Thursday, June 2, 2011

Tips for Gluten Free Traveling 1.0

There's no doubt about it... traveling when you're gluten free is HARD. Figuring out which restaurants you can visit.... wondering if you're going to get sick anyway (and how many times can you pull over afterwards?)... having to plan ahead.... never being able to relax about food... family dinners that you really want to participate in... SO MANY aspects of traveling revolve around food.

I've been gluten free since 2007... and I've taken a lot of trips during the past 5 years. Often to visit friends and/or family, sometimes a weekend at the beach or the mountains, sometimes a trip to the zoo... no matter what the occasion you have to figure out what to do about food.

Most of our trips are within driving distance. We don't travel often by air, so please be aware these tips are for destinations that you can get too within 4-6 hours by car. I'd love for you to share your own tips on how you make international and/or air travel easier!

I STILL make mistakes and I continue to learn new ways to make life gluten free easier when traveling. Here are a few tips for you that have helped me:

A new love for traveling gluten free:

  • Rice Cooker Meals aka Cooking in Hotel Rooms 101: One of my FAVORITE ways to make safe meals gluten free is to bring a rice cooker and make easy meals yourself in your hotel room! Check out this post which shares TONS of rice cooker recipe ideas!
  • Homemade Prepared Meals: I recently discovered these super cute & frugal lunch boxes to take on trips! They are BPA-free, a cheap option, and they travel well! I used all four of my boxes over the weekend to prepare 4 ready made meals to take along with my husband and I. This was SUCH a lifesaver. Safe meals for breakfast/lunch and/or dinner that were already prepared and all I had to do was put them on a plate and heat them up. I didn't have to bring a ton of ingredients to make things once I was there. It was already done! We kept the meals in a cooler on the road. The only downfall to these lunch boxes is that they are not air-tight or leak-proof, so you will need to place them in a plastic bag or a lunch box that does not leak if you are worried about spills. I still love these lunch boxes anyway and I use them almost daily to take my lunch & breakfast to work. I love that it's just ONE container to wash, but it holds many different items like a bento box
  • Planning for Restaurant Meals: Before your trip decide how many times you want to eat out, along with eating the prepared meals you bring along (I really cannot tell you how helpful it is to bring safe meals along!) My husband and I often travel similar routes to different destinations simply because we know which restaurants are safe to eat at along the way. If you don't have time to look up restaurants along the way, purchase a copy of Triumph Dining's latest edition of their Essential Gluten Free Restaurant Guide or their restaurant gluten free ordering cards. These quick gluten free guides that you can keep in your car are incredibly useful for last minute and/or unplanned trips. 
  • For EMERGENCIES ONLY: I am hesitant to share this tip. This may not work for everyone, and I advise everyone to thoroughly research any dietary supplements that you want to add to your traveling routine. Please speak with your physician and/or nutritionist before using defensive enzymes.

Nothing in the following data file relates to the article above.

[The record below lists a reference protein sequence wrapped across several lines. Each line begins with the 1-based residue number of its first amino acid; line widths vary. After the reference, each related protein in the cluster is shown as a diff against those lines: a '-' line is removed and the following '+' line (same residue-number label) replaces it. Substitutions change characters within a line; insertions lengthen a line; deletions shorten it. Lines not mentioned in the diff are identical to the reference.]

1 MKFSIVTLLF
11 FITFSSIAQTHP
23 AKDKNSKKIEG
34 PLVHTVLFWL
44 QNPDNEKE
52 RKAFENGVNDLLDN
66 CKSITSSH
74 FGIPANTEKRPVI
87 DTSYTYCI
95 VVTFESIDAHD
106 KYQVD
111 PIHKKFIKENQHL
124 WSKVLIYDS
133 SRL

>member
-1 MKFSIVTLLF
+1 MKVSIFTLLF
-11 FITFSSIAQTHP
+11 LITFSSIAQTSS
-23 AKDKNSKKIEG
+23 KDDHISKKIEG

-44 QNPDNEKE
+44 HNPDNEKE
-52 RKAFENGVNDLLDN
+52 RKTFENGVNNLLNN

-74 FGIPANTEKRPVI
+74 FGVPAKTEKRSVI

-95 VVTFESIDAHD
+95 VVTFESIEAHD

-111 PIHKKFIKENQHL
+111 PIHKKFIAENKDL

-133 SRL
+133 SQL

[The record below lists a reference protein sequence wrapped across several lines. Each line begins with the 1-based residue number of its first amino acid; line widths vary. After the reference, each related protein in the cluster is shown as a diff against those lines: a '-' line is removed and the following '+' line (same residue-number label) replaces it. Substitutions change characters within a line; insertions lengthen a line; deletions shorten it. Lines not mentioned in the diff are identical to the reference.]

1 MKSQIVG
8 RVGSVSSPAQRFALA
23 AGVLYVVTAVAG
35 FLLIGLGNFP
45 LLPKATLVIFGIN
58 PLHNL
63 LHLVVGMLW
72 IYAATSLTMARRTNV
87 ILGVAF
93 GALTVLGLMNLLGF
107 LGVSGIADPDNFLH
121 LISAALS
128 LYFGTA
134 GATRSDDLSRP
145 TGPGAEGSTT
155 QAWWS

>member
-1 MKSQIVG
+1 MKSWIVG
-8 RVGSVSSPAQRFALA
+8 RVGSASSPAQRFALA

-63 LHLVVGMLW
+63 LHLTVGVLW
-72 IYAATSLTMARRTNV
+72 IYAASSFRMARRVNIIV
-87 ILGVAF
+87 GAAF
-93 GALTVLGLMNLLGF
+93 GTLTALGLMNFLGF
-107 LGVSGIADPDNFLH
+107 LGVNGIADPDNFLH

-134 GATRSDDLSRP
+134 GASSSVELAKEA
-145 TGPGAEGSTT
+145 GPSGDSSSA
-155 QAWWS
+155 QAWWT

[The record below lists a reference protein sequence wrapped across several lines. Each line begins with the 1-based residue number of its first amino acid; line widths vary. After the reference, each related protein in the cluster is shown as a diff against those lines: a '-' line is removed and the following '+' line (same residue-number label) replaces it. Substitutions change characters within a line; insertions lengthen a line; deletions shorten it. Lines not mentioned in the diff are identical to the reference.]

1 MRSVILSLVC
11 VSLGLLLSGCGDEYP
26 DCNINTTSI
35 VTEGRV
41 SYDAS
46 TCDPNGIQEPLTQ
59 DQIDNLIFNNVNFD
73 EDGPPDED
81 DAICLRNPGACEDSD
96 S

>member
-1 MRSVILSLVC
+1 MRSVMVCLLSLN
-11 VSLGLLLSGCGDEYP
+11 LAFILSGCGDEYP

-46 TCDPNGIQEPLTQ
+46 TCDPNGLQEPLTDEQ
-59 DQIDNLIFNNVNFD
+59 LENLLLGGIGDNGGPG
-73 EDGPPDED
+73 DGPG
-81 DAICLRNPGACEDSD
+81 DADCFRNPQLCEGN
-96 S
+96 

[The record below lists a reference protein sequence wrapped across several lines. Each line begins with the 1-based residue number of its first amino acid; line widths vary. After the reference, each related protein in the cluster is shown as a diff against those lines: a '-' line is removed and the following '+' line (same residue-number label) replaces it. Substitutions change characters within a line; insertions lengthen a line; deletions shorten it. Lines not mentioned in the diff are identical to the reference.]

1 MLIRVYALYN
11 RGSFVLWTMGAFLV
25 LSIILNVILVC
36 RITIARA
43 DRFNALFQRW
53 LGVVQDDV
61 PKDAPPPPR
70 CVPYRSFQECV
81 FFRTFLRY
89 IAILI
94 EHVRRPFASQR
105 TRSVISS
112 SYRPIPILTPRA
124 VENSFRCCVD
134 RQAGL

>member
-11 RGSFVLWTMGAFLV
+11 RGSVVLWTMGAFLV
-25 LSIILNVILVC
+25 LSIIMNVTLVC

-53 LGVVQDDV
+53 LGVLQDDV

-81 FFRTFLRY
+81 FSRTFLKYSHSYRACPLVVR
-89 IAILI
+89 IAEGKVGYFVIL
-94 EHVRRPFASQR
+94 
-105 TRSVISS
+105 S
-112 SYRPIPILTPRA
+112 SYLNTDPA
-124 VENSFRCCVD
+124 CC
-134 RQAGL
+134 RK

Imagine this situation: You were as careful as you could be, but you still ended up in a restaurant that you were unsure about. You feel like even though your meal should essentially be gluten free, it could have been cross-contaminated. In cases like that I like to keep digestive enzymes in my purse to help lessen any chance of getting sick on the road. I have only tried one brand: Gluten Defense. There are several different types you can purchase. I DO NOT advise using these pills as an excuse to CONSUME gluten on purpose. I only use enzyme pills like this as a precaution if I'm afraid my meal may not have been prepared safely. The few times I have used digestive enzymes, I have often still had symptoms, but they have been greatly lessened. So you may still get sick, but I think the enzymes help lessen the effects that gluten can have. Again, take these pills at your own risk, and do not use them so that you can consume gluten.

What are your tips for making gluten free road trips easier? 

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  1. Carrie, I love the containers! Now I am thinking about if I can use them for my boys "camp" at grandmas.

    When we travel we take a portable refrigerator that plugs into the car. Then we take it out and plug it in at our destination. If we are visiting family it is great that we don't have to take up any room in their refrigerator. Plus, my boys know exactly what we bought for them to eat. No confusion. I had thought I should do a post about this, too.

  2. Awesome post! Thanks for the ideas! I a huge fan of jerky and fruit for road trips!

    I would echo that doing a lot of research on eating out prior to your trip is a good idea. I've done pretty well just through googling various search terms, making phone calls, and carrying cards explaining my various food intolerances. I then make sure I keep a record of all the spots I've found on my blog!

    I've got a particular quandry of a trip coming up by air, where the place I will be staying is fairly remote and I'll only have a microwave and a small refridgerator. So one of my solutions was to pick up a mini hot water kettle, small enough for airplane travel. But I think it might be a nice idea for car trips too! There are some great rice noodle soups out there that only require hot water!

  3. Thank you ladies!!! I LOVE LOVE LOVE the easylunchboxes!! I used them today for breakfast & lunch!

    Debbie - a portable refrigerator... I didn't even know they made those! I will have to look into them! That's a great idea! (I really despise ice melting in the cooler!!)

    Adina - Yes, research is SOOO important! That's a great idea to keep a record of helpful restaurants on your blog! I love the idea of a mini-water kettle! You CAN do so much with one! I've sort of done that type of cooking with hotel room coffee makers!